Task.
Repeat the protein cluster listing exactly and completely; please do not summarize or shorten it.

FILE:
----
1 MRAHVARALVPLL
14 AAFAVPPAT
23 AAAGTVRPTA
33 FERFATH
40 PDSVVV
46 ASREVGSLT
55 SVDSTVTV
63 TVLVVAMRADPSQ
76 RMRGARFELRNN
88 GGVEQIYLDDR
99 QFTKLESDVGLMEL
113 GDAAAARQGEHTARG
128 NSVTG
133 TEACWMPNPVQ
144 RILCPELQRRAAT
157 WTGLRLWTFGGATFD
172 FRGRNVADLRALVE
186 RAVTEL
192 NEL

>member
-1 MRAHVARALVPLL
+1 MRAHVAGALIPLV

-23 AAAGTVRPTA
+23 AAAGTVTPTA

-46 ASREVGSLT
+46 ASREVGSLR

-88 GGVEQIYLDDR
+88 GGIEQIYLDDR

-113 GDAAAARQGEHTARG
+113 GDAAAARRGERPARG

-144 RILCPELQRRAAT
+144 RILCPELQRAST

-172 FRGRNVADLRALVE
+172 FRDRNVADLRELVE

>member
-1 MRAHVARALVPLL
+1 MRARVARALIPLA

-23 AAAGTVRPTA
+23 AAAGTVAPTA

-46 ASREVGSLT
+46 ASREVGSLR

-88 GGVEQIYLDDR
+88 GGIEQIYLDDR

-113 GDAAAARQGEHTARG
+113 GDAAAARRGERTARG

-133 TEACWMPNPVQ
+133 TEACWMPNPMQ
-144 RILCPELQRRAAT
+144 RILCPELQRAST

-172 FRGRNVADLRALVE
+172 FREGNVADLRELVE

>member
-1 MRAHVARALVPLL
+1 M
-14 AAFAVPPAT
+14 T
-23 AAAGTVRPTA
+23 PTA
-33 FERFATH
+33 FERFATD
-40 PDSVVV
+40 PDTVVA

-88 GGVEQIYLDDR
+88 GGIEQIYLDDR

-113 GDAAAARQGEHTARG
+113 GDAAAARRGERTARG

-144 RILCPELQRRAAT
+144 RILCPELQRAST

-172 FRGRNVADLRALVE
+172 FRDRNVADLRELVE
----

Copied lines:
1 MRAHVARALVPLL
14 AAFAVPPAT
23 AAAGTVRPTA
33 FERFATH
40 PDSVVV
46 ASREVGSLT
55 SVDSTVTV
63 TVLVVAMRADPSQ
76 RMRGARFELRNN
88 GGVEQIYLDDR
99 QFTKLESDVGLMEL
113 GDAAAARQGEHTARG
128 NSVTG
133 TEACWMPNPVQ
144 RILCPELQRRAAT
157 WTGLRLWTFGGATFD
172 FRGRNVADLRALVE
186 RAVTEL
192 NEL

>member
-1 MRAHVARALVPLL
+1 MRAHVAGALIPLV

-23 AAAGTVRPTA
+23 AAAGTVTPTA

-46 ASREVGSLT
+46 ASREVGSLR

-88 GGVEQIYLDDR
+88 GGIEQIYLDDR

-113 GDAAAARQGEHTARG
+113 GDAAAARRGERPARG

-144 RILCPELQRRAAT
+144 RILCPELQRAST

-172 FRGRNVADLRALVE
+172 FRDRNVADLRELVE

>member
-1 MRAHVARALVPLL
+1 MRARVARALIPLA

-23 AAAGTVRPTA
+23 AAAGTVAPTA

-46 ASREVGSLT
+46 ASREVGSLR

-88 GGVEQIYLDDR
+88 GGIEQIYLDDR

-113 GDAAAARQGEHTARG
+113 GDAAAARRGERTARG

-133 TEACWMPNPVQ
+133 TEACWMPNPMQ
-144 RILCPELQRRAAT
+144 RILCPELQRAST

-172 FRGRNVADLRALVE
+172 FREGNVADLRELVE

>member
-1 MRAHVARALVPLL
+1 M
-14 AAFAVPPAT
+14 T
-23 AAAGTVRPTA
+23 PTA
-33 FERFATH
+33 FERFATD
-40 PDSVVV
+40 PDTVVA

-88 GGVEQIYLDDR
+88 GGIEQIYLDDR

-113 GDAAAARQGEHTARG
+113 GDAAAARRGERTARG

-144 RILCPELQRRAAT
+144 RILCPELQRAST

-172 FRGRNVADLRALVE
+172 FRDRNVADLRELVE